Preparation of Bottles


The World Health Organization research has shown that bottles should be made up individually before each feed. Have an area in the kitchen where you can store and prepare bottles and a separate shelf/cupboard for all baby’s equipment, making sure it is sterilized and everyone knows in the household this is an area just for the baby. Having a set time in the morning to wash and sterilize your feeding equipment is a good habit to get into from the beginning. It’s a bit daunting at first but it will be like making a cup of tea after a week!

Wash hands with warm soapy water and wipe down cleaning surfaces.

Empty your kettle and rinse, fill with fresh cold water from the tap (some parents buy a separate, non-expensive kettle just for use for sterilizing baby equipment). Never use bottled water. Boil the tap water and let it cool for 30 minutes.

Wash bottles, teats and all baby equipment with warm water and washing up liquid using the baby bottle brush only (bottle brush is only for bottles)

Rinse all equipment thoroughly and stack into the sterilizer, leave cooling time, by the time this is done the kettle will have cooled down by 20 minutes.

Once the lid comes off the sterilizer your bottles must be prepared immediately, otherwise they are germ-free for 3 hours with lid on securely. (Newer sterilizers have a 12-hour system, this means you can sterilize the bottles at night and prepare them first thing in the morning.) Generally, bottles can be used no longer than 24 hours after preparation.

Fill each bottle with the correct amount of water, again leave to stand for 10 minutes with lids on.

Bottles do not need to be refrigerated they can be kept in a cupboard or on the counter top in baby area.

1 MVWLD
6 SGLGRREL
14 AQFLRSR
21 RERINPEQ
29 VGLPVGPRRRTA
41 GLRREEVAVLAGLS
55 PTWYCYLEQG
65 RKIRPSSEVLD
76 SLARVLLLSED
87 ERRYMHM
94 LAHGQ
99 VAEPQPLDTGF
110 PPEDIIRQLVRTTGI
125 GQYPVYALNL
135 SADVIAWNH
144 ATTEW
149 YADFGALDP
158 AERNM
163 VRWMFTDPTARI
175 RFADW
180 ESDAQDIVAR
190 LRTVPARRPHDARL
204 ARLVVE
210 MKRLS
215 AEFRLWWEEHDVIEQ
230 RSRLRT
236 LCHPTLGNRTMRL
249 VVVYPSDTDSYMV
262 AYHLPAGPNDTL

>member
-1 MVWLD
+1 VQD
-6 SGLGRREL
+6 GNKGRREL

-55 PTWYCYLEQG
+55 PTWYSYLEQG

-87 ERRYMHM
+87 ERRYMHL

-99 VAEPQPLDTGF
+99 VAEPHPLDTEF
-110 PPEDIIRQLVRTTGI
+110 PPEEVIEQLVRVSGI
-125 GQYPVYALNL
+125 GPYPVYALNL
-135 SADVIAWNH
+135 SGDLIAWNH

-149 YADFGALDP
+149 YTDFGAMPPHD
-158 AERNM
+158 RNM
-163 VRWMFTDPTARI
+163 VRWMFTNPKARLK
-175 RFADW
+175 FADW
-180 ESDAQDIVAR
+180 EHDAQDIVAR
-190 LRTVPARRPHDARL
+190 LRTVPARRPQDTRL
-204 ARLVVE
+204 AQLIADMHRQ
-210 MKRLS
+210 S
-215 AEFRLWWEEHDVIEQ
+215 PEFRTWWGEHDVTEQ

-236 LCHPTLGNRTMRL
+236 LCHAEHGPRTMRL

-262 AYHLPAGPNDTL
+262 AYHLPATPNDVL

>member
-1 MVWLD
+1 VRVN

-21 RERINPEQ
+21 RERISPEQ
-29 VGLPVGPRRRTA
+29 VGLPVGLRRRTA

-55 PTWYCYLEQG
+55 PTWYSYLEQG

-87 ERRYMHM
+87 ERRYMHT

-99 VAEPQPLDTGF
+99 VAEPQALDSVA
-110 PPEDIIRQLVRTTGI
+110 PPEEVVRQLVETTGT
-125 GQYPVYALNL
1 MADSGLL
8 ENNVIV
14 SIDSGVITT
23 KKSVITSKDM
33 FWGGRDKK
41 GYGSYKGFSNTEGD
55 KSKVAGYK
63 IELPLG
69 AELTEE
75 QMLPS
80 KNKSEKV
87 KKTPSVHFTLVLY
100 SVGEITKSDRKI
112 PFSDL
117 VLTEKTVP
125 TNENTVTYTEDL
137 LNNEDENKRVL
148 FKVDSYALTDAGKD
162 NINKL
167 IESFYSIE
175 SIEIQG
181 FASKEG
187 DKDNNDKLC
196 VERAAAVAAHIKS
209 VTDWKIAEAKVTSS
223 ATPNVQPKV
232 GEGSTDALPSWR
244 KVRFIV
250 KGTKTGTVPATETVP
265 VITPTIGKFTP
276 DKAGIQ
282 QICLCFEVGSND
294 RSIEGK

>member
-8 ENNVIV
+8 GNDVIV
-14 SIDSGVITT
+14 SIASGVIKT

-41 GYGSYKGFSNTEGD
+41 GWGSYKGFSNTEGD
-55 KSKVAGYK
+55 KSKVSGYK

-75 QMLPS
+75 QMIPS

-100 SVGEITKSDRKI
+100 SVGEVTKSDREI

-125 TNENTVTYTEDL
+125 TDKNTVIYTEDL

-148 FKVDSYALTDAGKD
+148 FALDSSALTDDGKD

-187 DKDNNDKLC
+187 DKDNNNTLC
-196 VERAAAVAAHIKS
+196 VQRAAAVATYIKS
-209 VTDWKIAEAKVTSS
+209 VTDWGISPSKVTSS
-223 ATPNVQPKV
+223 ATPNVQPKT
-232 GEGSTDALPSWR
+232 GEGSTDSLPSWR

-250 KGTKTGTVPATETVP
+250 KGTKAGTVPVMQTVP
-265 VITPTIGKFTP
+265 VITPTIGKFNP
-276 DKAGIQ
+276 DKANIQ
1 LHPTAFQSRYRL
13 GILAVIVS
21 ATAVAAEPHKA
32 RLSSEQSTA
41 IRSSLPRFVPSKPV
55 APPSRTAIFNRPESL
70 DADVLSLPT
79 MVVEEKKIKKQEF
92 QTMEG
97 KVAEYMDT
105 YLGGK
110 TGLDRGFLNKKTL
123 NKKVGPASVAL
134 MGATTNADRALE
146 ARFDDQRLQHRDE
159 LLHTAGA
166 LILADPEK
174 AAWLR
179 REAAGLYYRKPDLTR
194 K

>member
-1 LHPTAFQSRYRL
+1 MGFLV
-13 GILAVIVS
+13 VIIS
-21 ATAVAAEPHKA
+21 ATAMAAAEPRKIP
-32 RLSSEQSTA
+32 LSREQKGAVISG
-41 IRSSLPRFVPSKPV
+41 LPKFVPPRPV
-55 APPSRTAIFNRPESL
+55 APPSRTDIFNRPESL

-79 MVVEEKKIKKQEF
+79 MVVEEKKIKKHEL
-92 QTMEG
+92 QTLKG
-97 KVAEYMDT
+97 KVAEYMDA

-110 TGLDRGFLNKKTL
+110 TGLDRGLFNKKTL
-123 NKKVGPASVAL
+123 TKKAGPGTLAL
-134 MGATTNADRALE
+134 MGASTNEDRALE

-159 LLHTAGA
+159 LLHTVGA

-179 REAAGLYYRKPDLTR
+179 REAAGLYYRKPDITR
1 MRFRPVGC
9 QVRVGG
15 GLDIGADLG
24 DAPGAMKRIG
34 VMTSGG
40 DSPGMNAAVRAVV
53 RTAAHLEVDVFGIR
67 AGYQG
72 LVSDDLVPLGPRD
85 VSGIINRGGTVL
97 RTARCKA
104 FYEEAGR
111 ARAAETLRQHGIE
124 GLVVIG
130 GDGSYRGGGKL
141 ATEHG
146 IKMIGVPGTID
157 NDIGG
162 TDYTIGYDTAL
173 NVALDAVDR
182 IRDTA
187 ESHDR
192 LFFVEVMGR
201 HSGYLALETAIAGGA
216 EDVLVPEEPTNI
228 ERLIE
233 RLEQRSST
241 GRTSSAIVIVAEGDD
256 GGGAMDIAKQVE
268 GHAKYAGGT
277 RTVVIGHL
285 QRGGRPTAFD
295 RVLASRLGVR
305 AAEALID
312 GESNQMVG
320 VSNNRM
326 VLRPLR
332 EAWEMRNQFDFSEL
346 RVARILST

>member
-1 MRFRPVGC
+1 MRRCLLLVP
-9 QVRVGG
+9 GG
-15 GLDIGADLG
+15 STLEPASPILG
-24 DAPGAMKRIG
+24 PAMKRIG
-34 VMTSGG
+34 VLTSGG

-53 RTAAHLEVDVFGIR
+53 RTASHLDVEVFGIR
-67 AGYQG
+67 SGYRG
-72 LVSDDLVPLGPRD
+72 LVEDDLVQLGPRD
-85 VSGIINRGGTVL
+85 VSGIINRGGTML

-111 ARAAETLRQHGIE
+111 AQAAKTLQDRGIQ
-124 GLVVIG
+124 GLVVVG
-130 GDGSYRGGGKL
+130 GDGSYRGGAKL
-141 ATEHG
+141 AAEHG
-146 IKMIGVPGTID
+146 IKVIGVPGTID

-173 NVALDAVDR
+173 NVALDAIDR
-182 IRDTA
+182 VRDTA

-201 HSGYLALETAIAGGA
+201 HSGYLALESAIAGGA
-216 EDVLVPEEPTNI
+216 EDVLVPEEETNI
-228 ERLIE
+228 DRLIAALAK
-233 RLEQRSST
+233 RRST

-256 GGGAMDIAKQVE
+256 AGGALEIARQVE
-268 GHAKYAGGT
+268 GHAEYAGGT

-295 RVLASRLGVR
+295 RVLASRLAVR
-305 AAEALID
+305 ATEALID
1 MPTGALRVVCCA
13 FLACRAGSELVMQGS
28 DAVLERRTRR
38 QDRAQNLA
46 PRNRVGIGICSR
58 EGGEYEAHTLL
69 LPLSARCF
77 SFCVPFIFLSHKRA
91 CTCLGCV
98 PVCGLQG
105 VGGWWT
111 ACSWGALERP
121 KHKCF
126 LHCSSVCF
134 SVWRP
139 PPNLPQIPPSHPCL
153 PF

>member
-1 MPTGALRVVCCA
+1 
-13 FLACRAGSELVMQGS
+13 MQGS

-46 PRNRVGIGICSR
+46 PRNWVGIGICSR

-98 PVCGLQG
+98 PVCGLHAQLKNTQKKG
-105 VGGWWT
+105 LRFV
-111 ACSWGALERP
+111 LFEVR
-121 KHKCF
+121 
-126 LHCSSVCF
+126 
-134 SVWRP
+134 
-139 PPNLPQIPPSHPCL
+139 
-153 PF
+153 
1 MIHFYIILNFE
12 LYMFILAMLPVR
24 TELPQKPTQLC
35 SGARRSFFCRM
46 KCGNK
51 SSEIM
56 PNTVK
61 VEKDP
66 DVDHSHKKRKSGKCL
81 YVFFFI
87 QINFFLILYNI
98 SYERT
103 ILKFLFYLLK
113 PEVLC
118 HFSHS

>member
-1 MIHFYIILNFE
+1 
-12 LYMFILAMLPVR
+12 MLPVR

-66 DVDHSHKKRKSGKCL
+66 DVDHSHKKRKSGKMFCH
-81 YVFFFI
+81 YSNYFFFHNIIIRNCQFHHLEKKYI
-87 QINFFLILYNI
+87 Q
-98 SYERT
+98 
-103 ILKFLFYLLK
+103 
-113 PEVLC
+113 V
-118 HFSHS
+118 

There are various different brands of baby formula milk (Cow’s Milk based, Soya based, Goats Milk, Lactose Free, Thickened formula, Allergy formula, Follow-on milks and Ready-made) some instructions vary but generally its 1 level scoop per 30ml/1 ounce. The easiest way to level each scoop is with the back of a knife.

Shake well and insure all powder has dissolved before feeding.

Always test the temperature of the milk before each feed, especially if someone else has heated the bottle. Milk is easily digested when heated.

Throw away any feed that your baby has not taken within two hours. If your baby is a slow feeder use a fresh feed after two hours.

A personal recommendation would be the Philips© “Avent BottleWarmer”. It is an easy, digital way of heating your baby’s milk.  If you are breastfeeding and storing breast milk in the freezer it has a de-frosting setting too. Later on when introducing solids, you can heat up your baby’s food in it which means it is a great investment which potentially will be used every day for up to 8 months.

Equipment needed for bottle feeding

Feeding bottles


Bottle brush

Washing up bowl


Electric bottle warmer

Looking after your sterilizer: throw out the old water, rinse well and dry with paper towel after each use. This saves your sterilizer from breaking down. Also you need to de-scale every 2-4 weeks, depending on how hard the water is in your area. Use citric acid for de-scaling (7 ounces of water for each sachet, and put it on a full cycle.)  Like many appliances if you look after your sterilizer you can easily expect it to last, for Child Number Two and even Number Three.

© Nanny Options

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